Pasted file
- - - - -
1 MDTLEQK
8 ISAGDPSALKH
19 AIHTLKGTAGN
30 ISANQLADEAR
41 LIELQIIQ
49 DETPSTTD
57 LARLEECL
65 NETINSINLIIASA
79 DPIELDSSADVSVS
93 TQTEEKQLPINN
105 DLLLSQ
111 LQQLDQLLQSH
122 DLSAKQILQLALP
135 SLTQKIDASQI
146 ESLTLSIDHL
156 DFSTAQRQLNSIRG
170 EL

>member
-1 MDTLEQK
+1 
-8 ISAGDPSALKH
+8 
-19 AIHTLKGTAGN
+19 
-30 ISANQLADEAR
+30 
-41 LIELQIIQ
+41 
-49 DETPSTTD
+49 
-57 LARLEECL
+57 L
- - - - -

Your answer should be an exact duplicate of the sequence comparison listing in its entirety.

1 MDTLEQK
8 ISAGDPSALKH
19 AIHTLKGTAGN
30 ISANQLADEAR
41 LIELQIIQ
49 DETPSTTD
57 LARLEECL
65 NETINSINLIIASA
79 DPIELDSSADVSVS
93 TQTEEKQLPINN
105 DLLLSQ
111 LQQLDQLLQSH
122 DLSAKQILQLALP
135 SLTQKIDASQI
146 ESLTLSIDHL
156 DFSTAQRQLNSIRG
170 EL

>member
-1 MDTLEQK
+1 
-8 ISAGDPSALKH
+8 
-19 AIHTLKGTAGN
+19 
-30 ISANQLADEAR
+30 
-41 LIELQIIQ
+41 
-49 DETPSTTD
+49 
-57 LARLEECL
+57 L